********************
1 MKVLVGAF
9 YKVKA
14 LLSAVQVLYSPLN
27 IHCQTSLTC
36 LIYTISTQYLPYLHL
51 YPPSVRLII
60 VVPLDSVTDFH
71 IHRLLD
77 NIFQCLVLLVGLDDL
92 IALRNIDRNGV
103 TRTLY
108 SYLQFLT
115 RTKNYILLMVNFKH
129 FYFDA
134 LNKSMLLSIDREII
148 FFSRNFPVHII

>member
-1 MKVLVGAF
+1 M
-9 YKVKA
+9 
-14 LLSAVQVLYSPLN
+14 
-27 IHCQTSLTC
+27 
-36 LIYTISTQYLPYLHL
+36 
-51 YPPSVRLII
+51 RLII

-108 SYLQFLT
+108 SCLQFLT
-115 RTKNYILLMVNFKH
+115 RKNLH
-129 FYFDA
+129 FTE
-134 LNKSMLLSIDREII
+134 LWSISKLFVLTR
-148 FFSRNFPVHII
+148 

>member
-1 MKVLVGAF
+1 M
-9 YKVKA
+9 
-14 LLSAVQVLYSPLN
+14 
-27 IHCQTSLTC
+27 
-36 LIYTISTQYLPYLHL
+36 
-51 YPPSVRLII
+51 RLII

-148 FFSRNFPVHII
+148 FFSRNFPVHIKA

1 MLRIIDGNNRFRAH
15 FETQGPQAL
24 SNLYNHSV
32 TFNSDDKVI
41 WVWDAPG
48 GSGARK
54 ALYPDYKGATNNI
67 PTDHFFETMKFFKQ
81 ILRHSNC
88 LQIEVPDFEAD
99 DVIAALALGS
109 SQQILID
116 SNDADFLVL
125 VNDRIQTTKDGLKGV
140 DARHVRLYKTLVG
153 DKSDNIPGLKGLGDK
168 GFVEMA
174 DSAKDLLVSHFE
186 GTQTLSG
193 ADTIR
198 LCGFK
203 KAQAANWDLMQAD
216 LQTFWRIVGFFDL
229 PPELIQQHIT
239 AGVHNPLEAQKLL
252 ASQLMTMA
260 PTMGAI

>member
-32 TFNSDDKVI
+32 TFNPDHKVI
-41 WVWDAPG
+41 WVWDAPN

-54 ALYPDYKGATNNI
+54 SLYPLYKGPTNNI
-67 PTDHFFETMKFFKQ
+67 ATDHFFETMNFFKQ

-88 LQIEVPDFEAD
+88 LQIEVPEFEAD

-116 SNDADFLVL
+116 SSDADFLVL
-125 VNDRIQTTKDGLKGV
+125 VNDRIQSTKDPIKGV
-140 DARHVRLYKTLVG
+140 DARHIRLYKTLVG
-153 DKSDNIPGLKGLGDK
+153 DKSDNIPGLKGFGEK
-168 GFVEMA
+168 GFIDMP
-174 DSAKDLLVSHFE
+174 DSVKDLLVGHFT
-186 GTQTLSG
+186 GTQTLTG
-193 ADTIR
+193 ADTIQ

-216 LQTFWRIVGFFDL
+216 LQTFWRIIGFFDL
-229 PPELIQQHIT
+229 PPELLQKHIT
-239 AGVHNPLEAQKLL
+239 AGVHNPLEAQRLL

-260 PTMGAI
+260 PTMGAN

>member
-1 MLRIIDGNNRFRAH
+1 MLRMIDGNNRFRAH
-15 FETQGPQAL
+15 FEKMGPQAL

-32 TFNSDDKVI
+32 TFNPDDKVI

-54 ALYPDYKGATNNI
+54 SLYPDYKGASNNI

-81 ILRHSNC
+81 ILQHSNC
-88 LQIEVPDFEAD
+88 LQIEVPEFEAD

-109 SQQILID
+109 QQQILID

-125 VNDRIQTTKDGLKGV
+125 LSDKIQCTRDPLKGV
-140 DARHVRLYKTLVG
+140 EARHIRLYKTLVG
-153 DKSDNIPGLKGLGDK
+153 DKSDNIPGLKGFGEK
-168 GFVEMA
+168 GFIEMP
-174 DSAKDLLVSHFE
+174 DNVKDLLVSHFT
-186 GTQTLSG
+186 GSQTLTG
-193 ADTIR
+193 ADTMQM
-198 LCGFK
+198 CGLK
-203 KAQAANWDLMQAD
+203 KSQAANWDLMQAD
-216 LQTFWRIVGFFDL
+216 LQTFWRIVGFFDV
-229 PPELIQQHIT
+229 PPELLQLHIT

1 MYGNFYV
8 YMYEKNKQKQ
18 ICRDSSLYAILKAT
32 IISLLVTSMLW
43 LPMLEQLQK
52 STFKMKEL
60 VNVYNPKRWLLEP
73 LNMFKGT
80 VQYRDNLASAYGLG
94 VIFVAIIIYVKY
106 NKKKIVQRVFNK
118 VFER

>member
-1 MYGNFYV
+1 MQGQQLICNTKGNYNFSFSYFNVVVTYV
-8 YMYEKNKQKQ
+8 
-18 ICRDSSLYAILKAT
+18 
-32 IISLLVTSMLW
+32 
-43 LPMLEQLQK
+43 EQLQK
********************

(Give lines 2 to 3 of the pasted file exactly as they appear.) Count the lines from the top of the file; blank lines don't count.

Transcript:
9 YKVKA
14 LLSAVQVLYSPLN